I like to have a nice meal out every once in a while, but I've wasted a ton of money eating fast food I didn't really want because I didn't plan ahead. If I hit the drive-thru twice a week, I spend $12 on average. That is $48 a month - or enough for a really nice meal I actually wanted.<br> In <a href="" target="_hplink">30 Tips to Save Money on Food</a>, I've got a few ideas that will keep you out of the drive-thru lane - like keeping snacks on hand, freezing your leftovers to eat later, and planning your trips to the grocery store so that you always have something at home to eat. Check it out.

  • 14. Morning Lattes

    In my area, a Grande Caramel Macchiato costs $4.55. Buy one every weekday and you'll spend $22.75 a week, $91 a month, and $1,092 a year. By comparison, a 16 ounce bag of coffee costs me $5.99 and I can make about 82 cups per bag. That is 7 cents per cup, a savings of $4.48 a day. Make your coffee at home and skip the fancy coffee-house drinks.

  • 13. Buying Software

    Many popular software programs have free alternatives that are just as good as the paid versions. For example, the free <a href="" target="_hplink">OpenOffice</a> suite includes word processing software. <a href="" target="_hplink">Pixlr</a> offers free online photo editing with both vintage effects and a basic editor. For more advanced editing, use free software like <a href="" target="_hplink">Gimp.</a>

  • 12. Long-Distance Calls

    Most wireless plans include free long distance. If you call during off-peak hours, you won't use your minutes, either. You can also make long-distance calls over your Internet connection with <a href="" target="_hplink">Skype </a>and <a href="" target="_hplink">Google Voice</a> - both services offer free state-to-state calls. International calls cost 2 to 15 cents per minute through Google Voice. Check out their rate plans <a href="" target="_hplink">here</a>. Skype ranges from 2 to 23 cents per minute. Check out Skype's rate plans <a href="" target="_hplink">here.</a>

  • 11. Baggage On Airlines

    You'll pay up to $35 to check your luggage when you fly. Some airlines - like JetBlue and Southwest - don't charge extra for baggage, but most do. Check Airfarewatchdog's <a href="" target="_hplink">Airline Baggage Fees Chart </a>before you book. If you're getting charged, only bring a carry-on (they're free) or find a better airline.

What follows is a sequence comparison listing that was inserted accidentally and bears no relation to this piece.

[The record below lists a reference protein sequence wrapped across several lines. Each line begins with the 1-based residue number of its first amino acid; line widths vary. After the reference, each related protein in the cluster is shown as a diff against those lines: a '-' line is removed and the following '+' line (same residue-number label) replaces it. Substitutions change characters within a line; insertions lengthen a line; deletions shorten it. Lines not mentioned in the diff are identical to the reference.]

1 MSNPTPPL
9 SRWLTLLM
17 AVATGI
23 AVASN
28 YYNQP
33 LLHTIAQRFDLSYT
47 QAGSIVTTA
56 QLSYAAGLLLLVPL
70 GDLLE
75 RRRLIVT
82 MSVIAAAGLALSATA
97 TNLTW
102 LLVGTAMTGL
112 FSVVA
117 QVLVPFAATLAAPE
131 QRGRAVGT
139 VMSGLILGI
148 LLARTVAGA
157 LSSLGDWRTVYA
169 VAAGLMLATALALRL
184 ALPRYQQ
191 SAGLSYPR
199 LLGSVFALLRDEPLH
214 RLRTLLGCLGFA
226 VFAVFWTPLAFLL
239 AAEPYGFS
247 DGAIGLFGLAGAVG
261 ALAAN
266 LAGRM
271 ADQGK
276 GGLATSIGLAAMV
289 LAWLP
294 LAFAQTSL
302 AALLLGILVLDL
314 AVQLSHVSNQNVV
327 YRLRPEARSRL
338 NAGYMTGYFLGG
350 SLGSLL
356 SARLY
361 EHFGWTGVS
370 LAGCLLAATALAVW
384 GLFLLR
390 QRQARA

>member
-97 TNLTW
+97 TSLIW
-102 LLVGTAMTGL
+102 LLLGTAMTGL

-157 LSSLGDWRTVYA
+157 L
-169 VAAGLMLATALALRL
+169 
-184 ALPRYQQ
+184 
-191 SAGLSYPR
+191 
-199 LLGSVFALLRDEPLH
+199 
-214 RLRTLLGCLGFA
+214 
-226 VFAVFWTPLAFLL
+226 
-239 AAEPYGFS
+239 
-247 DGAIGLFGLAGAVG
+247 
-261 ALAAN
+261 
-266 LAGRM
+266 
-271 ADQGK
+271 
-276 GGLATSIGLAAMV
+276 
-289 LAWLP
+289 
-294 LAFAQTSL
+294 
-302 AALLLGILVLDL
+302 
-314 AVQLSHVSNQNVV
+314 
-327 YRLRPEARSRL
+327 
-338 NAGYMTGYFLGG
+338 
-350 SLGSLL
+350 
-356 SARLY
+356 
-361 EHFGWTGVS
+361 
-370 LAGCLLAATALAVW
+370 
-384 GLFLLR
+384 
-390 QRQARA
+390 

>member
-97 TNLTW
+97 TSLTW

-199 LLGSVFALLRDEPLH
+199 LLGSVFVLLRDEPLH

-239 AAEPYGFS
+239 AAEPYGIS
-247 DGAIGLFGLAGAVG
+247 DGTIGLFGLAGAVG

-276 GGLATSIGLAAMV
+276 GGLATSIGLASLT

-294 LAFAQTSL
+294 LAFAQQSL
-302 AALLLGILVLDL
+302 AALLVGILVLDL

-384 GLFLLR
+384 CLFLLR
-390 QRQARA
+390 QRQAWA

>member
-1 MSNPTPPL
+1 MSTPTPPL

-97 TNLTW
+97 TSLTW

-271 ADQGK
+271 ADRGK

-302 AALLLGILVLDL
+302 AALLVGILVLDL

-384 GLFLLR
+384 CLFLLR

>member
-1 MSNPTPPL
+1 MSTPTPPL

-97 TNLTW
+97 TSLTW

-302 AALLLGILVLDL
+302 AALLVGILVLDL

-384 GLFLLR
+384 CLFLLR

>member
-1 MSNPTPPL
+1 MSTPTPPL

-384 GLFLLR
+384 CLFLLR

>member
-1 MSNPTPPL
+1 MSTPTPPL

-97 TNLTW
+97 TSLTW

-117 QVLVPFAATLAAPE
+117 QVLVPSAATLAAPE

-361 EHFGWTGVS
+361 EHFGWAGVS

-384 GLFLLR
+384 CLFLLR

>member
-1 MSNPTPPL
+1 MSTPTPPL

• 10. Full-Priced College Degrees

    Between 2009 and 2010, full-time students spent an average of $17,464 on tuition, room, and board, according to the <a href="" target="_hplink">National Center for Education Statistics.</a> But you can get a college degree cheaper (or even free) with scholarships. There are thousands out there. Check out <a href="" target="_hplink">5 Ways to Score Scholarship Money.</a>

  • 9. Credit Reports

    By law, the three major credit bureaus have to give you a free copy of your credit report once per year. Don't buy one until you've used up your freebies at <a href="" target="_hplink"></a><br> Once you order your free credit reports, dispute any errors you find with the credit bureaus. Errors lower your credit score, and a lower credit score means higher <a href="" target="_hplink">interest rates</a> and wasted money. Check out <a href="" target="_hplink">18 Tips to Give Your Credit Score a Boost</a> for more ways to improve your score (and your interest rate).

  • 8. Buying Books

    I'm an avid reader, but I haven't paid the suggested price in years. There are plenty of free or cheaper options for getting new books: <br> 1. Get them from the library for free.<br> 2. Use a book-swapping service to trade books you no longer want for ones you do. Check out the <a href="" target="_hplink">4 Best Sites for Trading in Your Old Books.</a><br> 3. Scour garage sales for books. I've bought many hardcovers for $1 this way. Check out <a href="" target="_hplink">10 Ways to Save Time and Money at Garage Sales</a> for shopping tips.